Ann, vendors from companies like Rockwell and Siemens say that this arrangement has effectively solved the problem of the conflict between control and IT. The goal apparently is for everyone to take the side of the company and not the side of control or IT.
Sometimes it is important to install patches in a timely manner, particularly if a new expoit is a zero day. So it boils down to this: A hacker or an exploit takes down your plant. Who are the executives and shareholders going to lynch, IS or the plant management? I can tell you it will be IS, and the argument will be that IS didn't explain the urgency clearly enough (which they did, but were ignored), and that IS is ultimately responsible for computer security.
Cabe, this problem will grow as plants continue to shift to wireless devices. It's one thing to protect a wired network, but a wireless network is even more vulnerable. Wireless is attractive because is costs less and you can put a device in places where it's hard to run wire.
One of the clashes between control and IT is that IT wants to update the patches more often than control has scheduled downtime. So, to meet IT's desired updating, control would have to shut down the plant more often.
I see your point, AnandY. The mandates of IT and control are absolute. For IT, no security breaches. For control, no downtime. I've heard vendors talk of peace between the two when a committee is set up to solve these issues and both IT and control are represented on the committee.
At least when IT takes down services to install patches, it should be a scheduled maintenance period. Hackers don't care about schedules. I'd rather have a scheduled downtime to install patches than unscheduled downtime because I couldn't. But as I read the article it emphasizes the trend that users are pushing technology into the work environment without understanding the implications. IT must have time to evaluate the risk and do what they can to minimize it. If it cannot be eliminated completely, IT needs to communicate their concerns to management. Then, if management decides to sign off on the risks, IT has done their due dlilgence and responsibility now rests on management. But again, IT must have time to research and test the technology in their environment. This is no different than the standards of good manufacturing and design: R&D and QC.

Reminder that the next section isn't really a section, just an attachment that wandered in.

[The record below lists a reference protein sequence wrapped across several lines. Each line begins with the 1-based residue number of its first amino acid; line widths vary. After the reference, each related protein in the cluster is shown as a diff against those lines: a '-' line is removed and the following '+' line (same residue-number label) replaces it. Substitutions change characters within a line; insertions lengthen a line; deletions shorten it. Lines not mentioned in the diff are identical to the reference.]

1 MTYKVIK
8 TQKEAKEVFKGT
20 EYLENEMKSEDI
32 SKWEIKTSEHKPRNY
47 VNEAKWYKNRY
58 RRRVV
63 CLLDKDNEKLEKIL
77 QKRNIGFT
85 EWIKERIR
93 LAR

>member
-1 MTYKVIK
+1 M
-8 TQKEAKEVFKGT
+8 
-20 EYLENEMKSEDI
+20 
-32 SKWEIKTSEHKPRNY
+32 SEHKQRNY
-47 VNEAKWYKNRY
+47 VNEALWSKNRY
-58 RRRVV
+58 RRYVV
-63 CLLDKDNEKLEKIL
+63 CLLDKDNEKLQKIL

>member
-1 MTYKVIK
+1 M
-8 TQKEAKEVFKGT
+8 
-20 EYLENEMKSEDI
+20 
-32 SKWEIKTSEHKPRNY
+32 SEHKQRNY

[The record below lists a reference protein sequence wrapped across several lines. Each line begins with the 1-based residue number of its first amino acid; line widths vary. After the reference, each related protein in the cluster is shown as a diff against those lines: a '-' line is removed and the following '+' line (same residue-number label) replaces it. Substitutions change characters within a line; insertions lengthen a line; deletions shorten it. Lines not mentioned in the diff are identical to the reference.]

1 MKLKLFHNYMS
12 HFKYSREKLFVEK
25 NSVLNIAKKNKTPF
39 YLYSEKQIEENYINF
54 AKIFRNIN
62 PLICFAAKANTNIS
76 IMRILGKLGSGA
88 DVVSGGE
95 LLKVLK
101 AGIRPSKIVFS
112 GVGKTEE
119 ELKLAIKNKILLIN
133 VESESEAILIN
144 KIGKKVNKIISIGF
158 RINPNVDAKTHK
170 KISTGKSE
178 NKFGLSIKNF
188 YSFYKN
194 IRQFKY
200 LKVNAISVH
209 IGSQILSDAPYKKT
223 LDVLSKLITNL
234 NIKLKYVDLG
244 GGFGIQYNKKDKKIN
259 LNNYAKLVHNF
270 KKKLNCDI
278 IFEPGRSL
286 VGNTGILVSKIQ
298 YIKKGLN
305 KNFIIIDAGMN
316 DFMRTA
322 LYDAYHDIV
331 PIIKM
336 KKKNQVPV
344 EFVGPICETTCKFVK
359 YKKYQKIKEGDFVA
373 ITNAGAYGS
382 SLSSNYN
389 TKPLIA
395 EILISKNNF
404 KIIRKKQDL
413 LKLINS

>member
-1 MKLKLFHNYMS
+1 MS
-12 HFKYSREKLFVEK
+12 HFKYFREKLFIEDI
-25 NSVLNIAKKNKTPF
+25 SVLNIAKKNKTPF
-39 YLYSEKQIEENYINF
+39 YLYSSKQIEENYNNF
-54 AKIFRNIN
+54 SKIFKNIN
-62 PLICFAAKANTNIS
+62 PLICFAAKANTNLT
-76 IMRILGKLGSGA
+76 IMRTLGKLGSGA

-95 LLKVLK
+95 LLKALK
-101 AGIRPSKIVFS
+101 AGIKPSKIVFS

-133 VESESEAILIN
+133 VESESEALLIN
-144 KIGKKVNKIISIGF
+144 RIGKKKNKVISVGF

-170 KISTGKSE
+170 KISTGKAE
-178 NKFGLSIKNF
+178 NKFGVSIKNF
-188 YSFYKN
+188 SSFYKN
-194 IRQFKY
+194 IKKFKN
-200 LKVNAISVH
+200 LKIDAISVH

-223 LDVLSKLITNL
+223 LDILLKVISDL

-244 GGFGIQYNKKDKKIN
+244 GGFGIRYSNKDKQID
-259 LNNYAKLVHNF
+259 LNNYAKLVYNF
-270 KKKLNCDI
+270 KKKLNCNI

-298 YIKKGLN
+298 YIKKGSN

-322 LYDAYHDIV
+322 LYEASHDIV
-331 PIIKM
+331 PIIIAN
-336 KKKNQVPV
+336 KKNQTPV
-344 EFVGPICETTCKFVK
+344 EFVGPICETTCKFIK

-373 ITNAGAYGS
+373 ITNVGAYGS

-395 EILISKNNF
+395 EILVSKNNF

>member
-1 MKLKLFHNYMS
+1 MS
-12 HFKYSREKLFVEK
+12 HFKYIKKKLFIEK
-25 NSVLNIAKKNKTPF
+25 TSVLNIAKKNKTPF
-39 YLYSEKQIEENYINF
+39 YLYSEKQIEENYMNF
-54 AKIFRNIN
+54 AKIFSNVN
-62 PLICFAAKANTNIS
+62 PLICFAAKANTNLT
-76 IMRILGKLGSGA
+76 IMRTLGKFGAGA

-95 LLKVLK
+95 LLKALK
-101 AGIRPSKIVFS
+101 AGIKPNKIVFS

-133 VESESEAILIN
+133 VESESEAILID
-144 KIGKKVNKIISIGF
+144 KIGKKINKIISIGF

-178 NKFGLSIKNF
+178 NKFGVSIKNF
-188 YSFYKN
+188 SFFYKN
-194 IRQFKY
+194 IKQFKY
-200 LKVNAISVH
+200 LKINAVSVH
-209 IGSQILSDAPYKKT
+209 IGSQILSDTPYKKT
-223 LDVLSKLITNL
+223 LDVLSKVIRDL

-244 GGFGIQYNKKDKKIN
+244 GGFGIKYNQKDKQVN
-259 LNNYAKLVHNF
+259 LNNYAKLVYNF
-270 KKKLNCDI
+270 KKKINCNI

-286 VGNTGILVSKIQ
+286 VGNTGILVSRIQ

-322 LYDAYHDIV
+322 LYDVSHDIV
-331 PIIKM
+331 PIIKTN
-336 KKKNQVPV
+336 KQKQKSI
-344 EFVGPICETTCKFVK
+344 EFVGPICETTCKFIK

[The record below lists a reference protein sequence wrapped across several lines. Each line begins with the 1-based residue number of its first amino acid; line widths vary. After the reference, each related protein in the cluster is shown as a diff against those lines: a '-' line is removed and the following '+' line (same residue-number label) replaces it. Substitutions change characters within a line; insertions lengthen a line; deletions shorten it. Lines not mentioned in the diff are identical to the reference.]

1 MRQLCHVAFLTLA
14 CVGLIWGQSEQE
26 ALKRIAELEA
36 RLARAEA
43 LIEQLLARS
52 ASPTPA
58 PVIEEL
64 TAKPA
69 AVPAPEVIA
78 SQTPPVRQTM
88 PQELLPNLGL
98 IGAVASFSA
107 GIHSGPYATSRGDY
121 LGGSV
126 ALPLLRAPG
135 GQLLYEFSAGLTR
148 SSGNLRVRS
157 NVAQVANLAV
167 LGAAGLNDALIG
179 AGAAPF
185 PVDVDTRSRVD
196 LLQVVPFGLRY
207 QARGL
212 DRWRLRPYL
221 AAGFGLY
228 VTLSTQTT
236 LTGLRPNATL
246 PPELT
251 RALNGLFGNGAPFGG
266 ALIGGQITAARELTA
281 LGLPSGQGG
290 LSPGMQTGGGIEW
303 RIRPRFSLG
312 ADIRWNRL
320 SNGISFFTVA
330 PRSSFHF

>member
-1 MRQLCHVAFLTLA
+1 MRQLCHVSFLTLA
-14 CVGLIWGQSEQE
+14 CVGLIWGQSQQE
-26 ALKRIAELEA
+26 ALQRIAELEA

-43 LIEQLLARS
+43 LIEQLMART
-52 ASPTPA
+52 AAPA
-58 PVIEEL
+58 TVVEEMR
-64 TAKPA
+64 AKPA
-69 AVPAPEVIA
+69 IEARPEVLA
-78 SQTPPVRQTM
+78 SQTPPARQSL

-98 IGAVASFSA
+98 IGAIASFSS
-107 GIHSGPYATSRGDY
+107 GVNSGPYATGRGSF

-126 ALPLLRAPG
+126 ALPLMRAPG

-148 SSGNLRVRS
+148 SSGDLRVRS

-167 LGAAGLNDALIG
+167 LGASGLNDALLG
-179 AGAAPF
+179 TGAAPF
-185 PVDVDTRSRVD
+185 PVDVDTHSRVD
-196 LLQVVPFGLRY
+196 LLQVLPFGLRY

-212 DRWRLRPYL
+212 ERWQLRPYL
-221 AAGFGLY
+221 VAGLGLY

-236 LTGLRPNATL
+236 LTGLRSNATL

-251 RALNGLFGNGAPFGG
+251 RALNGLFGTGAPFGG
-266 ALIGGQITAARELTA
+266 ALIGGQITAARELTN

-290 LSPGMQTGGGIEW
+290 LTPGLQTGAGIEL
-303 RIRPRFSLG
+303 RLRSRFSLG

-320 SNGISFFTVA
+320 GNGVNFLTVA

Working a truce between the IT and control department seems logical but I think it is more theoretical than practically possible. If the teams couldn't work out an understanding on their own I don't see how they will when sat down together on a round table. Their mantras dangle on the opposite sides of the seesaw thus for the prosperity of one the other will have to take a blow in the neck.
Point well taken, Digerati Ohm. But it works both ways. IT has to understand the plant can't shut down in order for IT to install a patch at 2:00 am. That works for the office PCs, but not for the plant PCs if the plant runs 24/7. I think both conrol and IT have an issue with outside devices. But often the clash between IT and control doesn't have anything to do woth outside devices. it has to do with conflicting mandates.
A slew of announcements about new materials and design concepts for transportation have come out of several trade shows focusing on plastics, aircraft interiors, heavy trucks, and automotive engineering. A few more announcements have come independent of any trade shows, maybe just because it's spring.
Samsung's Galaxy line of smartphones used to fare quite well in the repairability department, but last year's flagship S5 model took a tumble, scoring a meh-inducing 5/10. Will the newly redesigned S6 lead us back into star-studded territory, or will we sink further into the depths of a repairability black hole?
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